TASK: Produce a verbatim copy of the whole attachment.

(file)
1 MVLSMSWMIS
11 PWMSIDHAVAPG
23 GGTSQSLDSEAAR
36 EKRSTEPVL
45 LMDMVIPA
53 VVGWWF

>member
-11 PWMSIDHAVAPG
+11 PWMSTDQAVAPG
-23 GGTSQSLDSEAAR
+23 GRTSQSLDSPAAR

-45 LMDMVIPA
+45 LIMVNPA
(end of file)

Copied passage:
1 MVLSMSWMIS
11 PWMSIDHAVAPG
23 GGTSQSLDSEAAR
36 EKRSTEPVL
45 LMDMVIPA
53 VVGWWF

>member
-11 PWMSIDHAVAPG
+11 PWMSTDQAVAPG
-23 GGTSQSLDSEAAR
+23 GRTSQSLDSPAAR

-45 LMDMVIPA
+45 LIMVNPA